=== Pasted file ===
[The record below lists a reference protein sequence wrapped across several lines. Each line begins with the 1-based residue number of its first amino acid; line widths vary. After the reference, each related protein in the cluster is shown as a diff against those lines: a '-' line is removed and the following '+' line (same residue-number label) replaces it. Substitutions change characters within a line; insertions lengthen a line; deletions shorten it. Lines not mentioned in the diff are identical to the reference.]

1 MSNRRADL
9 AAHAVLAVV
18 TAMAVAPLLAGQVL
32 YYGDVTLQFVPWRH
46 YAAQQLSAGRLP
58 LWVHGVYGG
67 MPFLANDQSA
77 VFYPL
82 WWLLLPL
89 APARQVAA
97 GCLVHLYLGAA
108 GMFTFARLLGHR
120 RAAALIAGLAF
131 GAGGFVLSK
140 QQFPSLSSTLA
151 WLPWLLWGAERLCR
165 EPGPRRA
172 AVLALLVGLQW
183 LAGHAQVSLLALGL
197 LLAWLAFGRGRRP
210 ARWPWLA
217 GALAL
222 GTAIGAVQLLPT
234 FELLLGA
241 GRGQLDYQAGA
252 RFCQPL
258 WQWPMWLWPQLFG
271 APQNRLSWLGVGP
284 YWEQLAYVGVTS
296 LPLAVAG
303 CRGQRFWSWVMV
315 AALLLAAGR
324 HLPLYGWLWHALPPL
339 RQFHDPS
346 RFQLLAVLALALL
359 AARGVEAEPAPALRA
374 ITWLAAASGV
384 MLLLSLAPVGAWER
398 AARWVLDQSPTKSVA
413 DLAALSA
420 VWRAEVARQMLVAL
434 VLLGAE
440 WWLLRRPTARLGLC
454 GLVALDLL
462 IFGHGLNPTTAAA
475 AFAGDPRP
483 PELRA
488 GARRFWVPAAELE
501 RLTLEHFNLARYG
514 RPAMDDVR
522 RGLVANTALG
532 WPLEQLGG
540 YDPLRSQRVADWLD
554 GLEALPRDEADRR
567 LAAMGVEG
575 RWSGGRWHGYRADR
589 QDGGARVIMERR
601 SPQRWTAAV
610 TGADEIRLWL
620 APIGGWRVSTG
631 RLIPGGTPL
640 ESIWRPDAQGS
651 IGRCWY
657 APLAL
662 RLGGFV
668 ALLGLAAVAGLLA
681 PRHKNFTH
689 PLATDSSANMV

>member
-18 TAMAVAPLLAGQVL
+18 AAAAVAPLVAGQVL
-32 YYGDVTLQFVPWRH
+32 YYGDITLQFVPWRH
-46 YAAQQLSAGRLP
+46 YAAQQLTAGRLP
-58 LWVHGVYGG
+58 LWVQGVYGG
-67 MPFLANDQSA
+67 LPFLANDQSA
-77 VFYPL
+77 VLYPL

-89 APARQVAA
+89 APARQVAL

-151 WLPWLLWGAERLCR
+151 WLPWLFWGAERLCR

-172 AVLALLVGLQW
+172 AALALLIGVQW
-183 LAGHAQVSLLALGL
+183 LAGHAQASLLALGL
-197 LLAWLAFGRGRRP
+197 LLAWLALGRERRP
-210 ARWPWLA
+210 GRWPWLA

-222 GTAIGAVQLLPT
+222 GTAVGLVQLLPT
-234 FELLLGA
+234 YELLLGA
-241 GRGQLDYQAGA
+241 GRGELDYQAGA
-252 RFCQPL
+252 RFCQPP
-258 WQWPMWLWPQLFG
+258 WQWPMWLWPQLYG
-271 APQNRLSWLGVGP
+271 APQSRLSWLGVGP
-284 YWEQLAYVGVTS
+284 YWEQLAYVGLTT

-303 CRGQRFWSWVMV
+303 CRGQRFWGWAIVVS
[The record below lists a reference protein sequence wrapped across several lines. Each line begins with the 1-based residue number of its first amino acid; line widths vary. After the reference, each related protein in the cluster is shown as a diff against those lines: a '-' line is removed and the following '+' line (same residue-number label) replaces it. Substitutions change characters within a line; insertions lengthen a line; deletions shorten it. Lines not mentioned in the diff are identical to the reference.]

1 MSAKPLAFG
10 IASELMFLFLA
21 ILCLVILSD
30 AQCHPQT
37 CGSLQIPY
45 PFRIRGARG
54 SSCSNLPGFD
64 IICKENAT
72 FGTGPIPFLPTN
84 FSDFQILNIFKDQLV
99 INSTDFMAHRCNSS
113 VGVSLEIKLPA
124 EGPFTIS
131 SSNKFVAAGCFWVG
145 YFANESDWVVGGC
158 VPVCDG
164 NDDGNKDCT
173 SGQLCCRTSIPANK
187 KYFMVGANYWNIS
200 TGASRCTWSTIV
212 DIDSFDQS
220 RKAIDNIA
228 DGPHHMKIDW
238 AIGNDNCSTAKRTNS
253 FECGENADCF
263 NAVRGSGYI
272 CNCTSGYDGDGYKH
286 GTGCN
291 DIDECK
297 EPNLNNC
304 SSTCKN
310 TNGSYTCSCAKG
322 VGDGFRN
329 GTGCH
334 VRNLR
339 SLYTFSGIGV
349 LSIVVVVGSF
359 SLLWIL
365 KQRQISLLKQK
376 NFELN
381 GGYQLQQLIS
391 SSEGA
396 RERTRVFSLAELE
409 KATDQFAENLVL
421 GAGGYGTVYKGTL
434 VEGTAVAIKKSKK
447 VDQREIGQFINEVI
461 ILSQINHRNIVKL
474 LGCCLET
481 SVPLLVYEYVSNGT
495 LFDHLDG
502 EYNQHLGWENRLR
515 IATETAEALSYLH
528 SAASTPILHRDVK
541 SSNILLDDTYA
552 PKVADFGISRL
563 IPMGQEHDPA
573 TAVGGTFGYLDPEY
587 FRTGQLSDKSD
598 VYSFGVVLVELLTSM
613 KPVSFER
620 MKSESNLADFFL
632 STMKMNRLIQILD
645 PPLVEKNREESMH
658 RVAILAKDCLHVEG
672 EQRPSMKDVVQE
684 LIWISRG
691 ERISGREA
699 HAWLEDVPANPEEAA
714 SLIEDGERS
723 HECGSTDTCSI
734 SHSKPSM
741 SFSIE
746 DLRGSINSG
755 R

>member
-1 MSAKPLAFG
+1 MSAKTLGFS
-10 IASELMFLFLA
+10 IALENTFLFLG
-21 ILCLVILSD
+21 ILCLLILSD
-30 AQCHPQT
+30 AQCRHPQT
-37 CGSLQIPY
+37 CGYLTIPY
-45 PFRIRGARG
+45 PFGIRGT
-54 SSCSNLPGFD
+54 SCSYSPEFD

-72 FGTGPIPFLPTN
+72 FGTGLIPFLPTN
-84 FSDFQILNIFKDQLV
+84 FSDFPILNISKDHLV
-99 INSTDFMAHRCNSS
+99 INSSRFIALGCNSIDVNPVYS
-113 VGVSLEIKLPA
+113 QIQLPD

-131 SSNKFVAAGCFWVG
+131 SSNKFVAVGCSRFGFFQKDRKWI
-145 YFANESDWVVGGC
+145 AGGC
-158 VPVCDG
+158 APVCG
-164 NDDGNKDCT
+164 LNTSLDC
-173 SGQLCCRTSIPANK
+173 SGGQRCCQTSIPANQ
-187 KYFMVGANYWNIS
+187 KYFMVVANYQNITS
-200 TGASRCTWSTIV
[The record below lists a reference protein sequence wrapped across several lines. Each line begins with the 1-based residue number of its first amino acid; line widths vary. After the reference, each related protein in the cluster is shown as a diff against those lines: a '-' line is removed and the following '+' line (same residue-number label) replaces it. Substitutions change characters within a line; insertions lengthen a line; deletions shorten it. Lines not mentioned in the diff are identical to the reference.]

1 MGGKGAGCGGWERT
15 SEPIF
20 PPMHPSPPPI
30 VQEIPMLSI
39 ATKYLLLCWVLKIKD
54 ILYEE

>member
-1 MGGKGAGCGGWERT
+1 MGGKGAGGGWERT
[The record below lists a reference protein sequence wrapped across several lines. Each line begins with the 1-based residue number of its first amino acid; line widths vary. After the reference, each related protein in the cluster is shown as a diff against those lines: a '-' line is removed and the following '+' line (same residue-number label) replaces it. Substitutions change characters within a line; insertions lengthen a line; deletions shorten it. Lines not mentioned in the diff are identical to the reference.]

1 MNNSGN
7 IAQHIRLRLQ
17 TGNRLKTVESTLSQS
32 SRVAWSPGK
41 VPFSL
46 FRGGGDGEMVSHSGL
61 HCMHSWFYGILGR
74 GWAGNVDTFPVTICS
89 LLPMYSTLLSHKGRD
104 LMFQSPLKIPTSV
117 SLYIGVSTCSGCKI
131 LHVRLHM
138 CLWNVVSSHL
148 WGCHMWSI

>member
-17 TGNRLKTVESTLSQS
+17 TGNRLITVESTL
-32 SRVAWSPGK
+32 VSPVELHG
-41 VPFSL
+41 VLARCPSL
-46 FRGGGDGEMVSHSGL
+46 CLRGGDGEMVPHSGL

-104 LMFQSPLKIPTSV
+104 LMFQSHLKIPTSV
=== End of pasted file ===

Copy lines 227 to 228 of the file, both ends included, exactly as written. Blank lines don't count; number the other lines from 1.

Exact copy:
30 VQEIPMLSI
39 ATKYLLLCWVLKIKD